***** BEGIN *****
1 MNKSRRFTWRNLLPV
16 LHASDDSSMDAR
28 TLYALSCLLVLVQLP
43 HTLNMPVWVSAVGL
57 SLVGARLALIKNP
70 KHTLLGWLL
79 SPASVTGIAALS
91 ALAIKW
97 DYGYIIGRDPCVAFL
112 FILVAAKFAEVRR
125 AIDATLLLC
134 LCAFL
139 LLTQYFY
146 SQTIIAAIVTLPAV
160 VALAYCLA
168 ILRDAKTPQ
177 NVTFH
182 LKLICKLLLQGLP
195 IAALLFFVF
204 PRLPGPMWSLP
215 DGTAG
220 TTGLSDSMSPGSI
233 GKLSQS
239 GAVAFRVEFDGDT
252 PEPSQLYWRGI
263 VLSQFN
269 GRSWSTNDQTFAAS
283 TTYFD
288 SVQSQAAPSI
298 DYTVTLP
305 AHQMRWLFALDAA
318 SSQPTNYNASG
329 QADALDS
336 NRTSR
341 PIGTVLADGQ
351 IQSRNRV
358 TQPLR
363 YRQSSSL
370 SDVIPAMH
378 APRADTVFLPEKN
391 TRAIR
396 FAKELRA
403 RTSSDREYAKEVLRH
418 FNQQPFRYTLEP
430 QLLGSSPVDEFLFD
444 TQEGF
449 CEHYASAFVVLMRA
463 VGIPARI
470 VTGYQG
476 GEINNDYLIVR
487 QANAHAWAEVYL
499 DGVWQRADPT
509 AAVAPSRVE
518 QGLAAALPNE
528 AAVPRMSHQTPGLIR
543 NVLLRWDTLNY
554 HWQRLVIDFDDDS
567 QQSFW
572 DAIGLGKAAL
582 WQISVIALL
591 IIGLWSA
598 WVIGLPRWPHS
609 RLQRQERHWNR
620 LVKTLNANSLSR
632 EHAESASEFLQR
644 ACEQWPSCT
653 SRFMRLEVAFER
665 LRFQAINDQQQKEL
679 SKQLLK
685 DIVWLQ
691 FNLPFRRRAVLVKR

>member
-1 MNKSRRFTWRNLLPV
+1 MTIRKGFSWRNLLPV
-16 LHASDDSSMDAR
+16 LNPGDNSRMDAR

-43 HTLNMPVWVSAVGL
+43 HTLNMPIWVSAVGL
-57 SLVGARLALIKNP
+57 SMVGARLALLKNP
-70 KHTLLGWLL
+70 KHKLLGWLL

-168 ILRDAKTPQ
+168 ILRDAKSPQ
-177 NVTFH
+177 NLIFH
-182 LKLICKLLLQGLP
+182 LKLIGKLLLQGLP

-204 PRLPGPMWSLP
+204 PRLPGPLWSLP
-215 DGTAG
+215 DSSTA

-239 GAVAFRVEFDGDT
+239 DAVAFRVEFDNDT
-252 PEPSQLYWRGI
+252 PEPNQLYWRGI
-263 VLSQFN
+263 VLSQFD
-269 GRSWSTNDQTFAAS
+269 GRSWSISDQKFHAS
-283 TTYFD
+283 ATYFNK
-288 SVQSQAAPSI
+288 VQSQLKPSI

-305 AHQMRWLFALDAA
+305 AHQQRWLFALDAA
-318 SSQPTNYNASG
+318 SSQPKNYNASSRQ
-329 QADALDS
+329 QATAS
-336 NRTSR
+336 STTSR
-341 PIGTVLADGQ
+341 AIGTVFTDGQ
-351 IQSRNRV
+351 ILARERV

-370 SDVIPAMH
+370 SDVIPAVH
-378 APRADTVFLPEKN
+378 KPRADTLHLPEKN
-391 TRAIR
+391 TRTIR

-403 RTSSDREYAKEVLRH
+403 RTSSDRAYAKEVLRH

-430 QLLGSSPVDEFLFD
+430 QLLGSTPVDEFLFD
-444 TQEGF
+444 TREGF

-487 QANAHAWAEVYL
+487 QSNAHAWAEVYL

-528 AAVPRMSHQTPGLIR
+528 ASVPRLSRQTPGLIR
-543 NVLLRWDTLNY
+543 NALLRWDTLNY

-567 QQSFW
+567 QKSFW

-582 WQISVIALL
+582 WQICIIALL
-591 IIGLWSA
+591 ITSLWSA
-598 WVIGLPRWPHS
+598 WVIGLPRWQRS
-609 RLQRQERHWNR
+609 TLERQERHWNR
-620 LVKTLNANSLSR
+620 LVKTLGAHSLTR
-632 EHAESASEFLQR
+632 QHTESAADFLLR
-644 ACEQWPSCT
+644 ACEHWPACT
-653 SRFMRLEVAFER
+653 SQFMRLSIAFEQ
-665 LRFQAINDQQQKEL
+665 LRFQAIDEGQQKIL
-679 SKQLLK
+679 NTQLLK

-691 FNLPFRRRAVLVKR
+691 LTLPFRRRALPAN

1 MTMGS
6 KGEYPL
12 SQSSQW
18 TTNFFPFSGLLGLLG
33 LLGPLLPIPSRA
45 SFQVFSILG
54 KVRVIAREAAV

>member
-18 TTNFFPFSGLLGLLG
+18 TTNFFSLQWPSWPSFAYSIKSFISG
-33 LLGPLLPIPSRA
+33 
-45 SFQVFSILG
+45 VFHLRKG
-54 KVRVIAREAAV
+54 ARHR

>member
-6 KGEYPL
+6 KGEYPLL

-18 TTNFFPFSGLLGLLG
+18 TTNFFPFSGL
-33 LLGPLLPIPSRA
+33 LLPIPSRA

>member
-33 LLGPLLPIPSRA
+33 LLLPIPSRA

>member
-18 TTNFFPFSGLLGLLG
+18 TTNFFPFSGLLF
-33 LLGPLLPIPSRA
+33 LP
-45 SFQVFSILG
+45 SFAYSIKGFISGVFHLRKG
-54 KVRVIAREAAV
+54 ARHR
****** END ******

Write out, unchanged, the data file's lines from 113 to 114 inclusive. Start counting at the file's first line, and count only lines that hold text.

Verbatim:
-341 PIGTVLADGQ
+341 AIGTVFTDGQ